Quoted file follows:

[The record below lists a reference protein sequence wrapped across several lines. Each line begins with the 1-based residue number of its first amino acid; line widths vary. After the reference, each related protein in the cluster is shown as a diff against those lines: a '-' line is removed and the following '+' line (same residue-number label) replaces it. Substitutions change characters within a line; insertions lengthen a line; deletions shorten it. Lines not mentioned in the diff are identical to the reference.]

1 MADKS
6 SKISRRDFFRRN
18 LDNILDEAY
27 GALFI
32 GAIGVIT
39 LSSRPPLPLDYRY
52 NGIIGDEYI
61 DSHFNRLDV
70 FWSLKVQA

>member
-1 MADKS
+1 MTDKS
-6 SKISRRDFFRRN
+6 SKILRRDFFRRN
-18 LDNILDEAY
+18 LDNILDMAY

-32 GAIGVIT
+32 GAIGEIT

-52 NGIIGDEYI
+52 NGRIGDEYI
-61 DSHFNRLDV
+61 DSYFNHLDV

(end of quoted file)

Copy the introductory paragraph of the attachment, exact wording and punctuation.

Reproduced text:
[The record below lists a reference protein sequence wrapped across several lines. Each line begins with the 1-based residue number of its first amino acid; line widths vary. After the reference, each related protein in the cluster is shown as a diff against those lines: a '-' line is removed and the following '+' line (same residue-number label) replaces it. Substitutions change characters within a line; insertions lengthen a line; deletions shorten it. Lines not mentioned in the diff are identical to the reference.]